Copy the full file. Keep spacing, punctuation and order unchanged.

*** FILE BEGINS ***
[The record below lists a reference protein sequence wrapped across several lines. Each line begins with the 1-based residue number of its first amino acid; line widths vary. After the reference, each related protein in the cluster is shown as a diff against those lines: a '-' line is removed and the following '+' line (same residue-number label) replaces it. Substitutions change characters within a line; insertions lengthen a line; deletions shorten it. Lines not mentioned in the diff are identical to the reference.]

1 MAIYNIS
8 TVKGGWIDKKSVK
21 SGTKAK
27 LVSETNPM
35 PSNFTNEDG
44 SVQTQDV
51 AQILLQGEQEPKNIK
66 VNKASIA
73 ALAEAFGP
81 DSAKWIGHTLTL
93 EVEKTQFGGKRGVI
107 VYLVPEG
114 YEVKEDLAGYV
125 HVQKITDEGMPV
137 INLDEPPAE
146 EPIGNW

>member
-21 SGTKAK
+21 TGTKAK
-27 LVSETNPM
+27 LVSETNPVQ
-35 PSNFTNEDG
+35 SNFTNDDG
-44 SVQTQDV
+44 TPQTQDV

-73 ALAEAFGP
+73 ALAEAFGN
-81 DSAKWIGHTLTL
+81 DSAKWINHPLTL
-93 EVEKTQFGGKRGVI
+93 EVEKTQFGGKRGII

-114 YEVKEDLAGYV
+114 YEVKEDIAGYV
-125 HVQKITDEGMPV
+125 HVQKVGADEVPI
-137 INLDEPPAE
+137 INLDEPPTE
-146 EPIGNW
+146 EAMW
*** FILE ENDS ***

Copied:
[The record below lists a reference protein sequence wrapped across several lines. Each line begins with the 1-based residue number of its first amino acid; line widths vary. After the reference, each related protein in the cluster is shown as a diff against those lines: a '-' line is removed and the following '+' line (same residue-number label) replaces it. Substitutions change characters within a line; insertions lengthen a line; deletions shorten it. Lines not mentioned in the diff are identical to the reference.]

1 MAIYNIS
8 TVKGGWIDKKSVK
21 SGTKAK
27 LVSETNPM
35 PSNFTNEDG
44 SVQTQDV
51 AQILLQGEQEPKNIK
66 VNKASIA
73 ALAEAFGP
81 DSAKWIGHTLTL
93 EVEKTQFGGKRGVI
107 VYLVPEG
114 YEVKEDLAGYV
125 HVQKITDEGMPV
137 INLDEPPAE
146 EPIGNW

>member
-21 SGTKAK
+21 TGTKAK
-27 LVSETNPM
+27 LVSETNPVQ
-35 PSNFTNEDG
+35 SNFTNDDG
-44 SVQTQDV
+44 TPQTQDV

-73 ALAEAFGP
+73 ALAEAFGN
-81 DSAKWIGHTLTL
+81 DSAKWINHPLTL
-93 EVEKTQFGGKRGVI
+93 EVEKTQFGGKRGII

-114 YEVKEDLAGYV
+114 YEVKEDIAGYV
-125 HVQKITDEGMPV
+125 HVQKVGADEVPI
-137 INLDEPPAE
+137 INLDEPPTE
-146 EPIGNW
+146 EAMW